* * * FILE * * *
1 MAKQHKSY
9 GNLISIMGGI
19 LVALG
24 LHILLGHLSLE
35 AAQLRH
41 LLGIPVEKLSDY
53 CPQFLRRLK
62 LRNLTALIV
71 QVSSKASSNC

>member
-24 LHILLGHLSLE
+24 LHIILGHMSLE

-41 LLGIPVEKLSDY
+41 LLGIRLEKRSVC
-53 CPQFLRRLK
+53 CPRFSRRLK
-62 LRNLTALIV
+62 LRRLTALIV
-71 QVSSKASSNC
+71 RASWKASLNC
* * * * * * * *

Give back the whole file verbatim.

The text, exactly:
1 MAKQHKSY
9 GNLISIMGGI
19 LVALG
24 LHILLGHLSLE
35 AAQLRH
41 LLGIPVEKLSDY
53 CPQFLRRLK
62 LRNLTALIV
71 QVSSKASSNC

>member
-24 LHILLGHLSLE
+24 LHIILGHMSLE

-41 LLGIPVEKLSDY
+41 LLGIRLEKRSVC
-53 CPQFLRRLK
+53 CPRFSRRLK
-62 LRNLTALIV
+62 LRRLTALIV
-71 QVSSKASSNC
+71 RASWKASLNC